Saturday, May 18, 2013
Habanero chillis I grew in Singapore, originally from Mexico. Now Joseph grows them in Australia.
This is another unusual chilli. I don't know the name. Do you? This is grown at the winter garden at the Auckland domain.
Chillis crept into our diet. When our ancestors came from China in 1907, they didn't eat chilli. I remember when Grandpa didn't eat much. Now, we the 4th Generation Chans must have chilli with their meal.
In Singapore, I was given this habanero chilli, I ate the chilli and germinated the seeds. I got hundreds of chillis from my two plants. My friends were "burnt" by this very hot chilli from Mexico. Even my Indian friend's husband who could eat very hot food had to surrender to this little thing. All of us had great laughter when we tried the chilli.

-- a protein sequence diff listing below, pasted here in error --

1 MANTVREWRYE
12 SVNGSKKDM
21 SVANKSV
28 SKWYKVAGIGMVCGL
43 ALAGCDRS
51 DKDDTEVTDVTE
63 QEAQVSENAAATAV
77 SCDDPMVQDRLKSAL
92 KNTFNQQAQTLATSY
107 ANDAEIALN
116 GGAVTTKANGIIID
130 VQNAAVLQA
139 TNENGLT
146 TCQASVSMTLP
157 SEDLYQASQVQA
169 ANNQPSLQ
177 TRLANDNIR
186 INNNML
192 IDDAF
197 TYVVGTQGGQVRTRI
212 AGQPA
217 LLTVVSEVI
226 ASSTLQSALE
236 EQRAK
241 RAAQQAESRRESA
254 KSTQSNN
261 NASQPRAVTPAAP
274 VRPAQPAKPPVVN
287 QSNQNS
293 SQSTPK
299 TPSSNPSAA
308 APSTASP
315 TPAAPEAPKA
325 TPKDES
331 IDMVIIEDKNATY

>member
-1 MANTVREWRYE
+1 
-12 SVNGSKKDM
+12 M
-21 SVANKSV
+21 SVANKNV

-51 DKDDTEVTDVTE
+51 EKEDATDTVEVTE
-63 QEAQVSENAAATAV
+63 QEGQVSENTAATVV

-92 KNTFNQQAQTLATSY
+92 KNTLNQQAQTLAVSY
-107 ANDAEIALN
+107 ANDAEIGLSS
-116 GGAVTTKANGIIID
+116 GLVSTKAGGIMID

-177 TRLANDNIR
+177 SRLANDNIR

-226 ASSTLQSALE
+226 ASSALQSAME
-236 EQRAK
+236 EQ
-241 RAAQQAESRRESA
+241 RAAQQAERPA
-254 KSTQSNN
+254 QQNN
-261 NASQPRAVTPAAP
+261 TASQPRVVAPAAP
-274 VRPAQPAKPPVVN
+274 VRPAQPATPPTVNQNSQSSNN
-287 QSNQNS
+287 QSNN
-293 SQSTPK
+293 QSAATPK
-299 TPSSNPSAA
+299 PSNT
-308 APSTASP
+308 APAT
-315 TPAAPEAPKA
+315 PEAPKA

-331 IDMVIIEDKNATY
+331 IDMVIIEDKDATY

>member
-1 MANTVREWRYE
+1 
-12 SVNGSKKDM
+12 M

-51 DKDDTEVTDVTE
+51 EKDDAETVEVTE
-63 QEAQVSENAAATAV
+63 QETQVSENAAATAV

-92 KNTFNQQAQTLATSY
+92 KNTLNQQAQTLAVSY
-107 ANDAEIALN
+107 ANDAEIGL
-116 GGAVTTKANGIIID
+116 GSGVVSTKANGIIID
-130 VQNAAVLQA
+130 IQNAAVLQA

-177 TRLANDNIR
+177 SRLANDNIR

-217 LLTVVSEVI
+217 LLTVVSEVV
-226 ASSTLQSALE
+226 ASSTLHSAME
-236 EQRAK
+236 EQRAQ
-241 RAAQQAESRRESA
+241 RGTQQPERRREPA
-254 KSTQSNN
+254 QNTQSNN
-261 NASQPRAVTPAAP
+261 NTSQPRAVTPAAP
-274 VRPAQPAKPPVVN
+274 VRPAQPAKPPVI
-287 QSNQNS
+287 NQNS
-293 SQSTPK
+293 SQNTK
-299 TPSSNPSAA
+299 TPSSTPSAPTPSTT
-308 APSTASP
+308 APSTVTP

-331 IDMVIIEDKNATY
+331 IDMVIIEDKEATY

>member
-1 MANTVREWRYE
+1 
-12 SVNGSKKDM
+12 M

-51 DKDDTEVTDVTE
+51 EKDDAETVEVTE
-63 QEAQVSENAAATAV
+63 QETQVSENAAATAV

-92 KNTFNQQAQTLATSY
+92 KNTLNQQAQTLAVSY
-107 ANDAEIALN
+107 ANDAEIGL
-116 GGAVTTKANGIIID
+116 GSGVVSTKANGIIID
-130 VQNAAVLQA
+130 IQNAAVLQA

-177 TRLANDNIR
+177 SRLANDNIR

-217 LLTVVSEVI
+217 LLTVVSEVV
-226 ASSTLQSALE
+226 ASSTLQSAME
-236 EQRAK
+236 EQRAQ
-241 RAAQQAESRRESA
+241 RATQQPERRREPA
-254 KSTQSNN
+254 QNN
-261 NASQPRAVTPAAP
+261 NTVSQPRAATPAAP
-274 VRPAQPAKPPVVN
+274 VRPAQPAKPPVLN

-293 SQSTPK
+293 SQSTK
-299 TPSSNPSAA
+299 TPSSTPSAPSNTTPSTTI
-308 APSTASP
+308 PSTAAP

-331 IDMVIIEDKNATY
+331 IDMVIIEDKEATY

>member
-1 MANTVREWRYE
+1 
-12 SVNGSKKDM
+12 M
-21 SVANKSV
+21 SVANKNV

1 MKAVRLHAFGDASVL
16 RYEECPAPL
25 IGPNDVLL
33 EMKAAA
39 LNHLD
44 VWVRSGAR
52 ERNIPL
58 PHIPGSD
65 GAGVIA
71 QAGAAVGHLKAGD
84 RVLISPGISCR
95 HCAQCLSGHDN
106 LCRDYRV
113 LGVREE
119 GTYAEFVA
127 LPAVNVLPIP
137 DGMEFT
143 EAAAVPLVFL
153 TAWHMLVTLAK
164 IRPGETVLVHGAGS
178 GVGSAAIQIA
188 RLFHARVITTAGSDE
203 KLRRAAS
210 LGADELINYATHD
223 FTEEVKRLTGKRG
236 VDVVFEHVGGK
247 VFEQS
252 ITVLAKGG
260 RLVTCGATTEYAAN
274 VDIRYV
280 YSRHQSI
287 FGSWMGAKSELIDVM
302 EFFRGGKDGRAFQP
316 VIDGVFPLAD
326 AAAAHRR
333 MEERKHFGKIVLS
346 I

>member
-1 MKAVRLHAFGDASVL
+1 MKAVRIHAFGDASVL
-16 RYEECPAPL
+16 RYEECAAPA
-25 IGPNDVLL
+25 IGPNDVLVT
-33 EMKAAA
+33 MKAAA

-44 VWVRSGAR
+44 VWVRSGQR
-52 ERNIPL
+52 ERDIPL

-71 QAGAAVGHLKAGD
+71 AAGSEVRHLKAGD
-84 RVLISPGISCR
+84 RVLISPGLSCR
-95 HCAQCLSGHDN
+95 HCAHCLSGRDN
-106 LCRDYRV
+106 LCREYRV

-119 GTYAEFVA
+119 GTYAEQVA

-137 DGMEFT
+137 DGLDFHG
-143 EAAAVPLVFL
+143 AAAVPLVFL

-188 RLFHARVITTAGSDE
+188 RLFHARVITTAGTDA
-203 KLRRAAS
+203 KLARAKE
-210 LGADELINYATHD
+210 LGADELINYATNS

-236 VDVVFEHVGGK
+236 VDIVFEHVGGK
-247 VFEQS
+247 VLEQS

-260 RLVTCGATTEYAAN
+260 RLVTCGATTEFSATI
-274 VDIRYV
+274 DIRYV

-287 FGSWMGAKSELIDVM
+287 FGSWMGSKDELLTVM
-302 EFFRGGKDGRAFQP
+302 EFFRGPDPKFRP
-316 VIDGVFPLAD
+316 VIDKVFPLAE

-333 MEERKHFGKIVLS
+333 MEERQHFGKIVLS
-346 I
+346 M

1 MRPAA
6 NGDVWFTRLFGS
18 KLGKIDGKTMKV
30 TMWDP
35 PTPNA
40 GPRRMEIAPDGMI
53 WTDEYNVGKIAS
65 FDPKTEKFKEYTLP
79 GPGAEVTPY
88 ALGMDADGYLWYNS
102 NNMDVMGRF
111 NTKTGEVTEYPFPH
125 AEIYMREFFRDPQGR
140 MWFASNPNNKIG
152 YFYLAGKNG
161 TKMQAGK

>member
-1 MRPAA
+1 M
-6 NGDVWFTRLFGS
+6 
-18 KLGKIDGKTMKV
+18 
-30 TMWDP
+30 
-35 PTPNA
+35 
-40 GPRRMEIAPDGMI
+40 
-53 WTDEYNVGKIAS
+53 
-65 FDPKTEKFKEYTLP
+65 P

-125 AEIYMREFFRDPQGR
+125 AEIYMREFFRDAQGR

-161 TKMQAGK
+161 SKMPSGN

The plant is gone but I have the photos. The original chilli came from Mexico, courtesy from my friend W. on his tours.
I also learnt that to beat this fireball, sip slowly milk, giving yourself a milky mustache, or take some yoghurt. This is from my research. It works like magic.
Habanero Hot Pepper (Red Savina™) PVP - Guinness WorldRecord HP426-10
Capsicum chinense. Plant produces good yields of 2" long by 1 ½" wide wrinkled hot peppers. Peppers are extremely hot and turn from green to shiny red when mature. Plant has green stems, green leaves, and white flowers. The Red Savina™ is protected by the Plant Variety Protection Act, #9200255. United States Department of Agriculture, PI 562384 PVPO. A variety developed in California, USA. pk/10
Sunlight: Full Sun
HPLC Test Results: Guinness Records *
Guinness World Record Holder
* In 1994, the Red Savina was listed in the Guinness Book of World Records as one of the hottest spices. It is recorded as the hottest pepper at 577,000 Scoville units.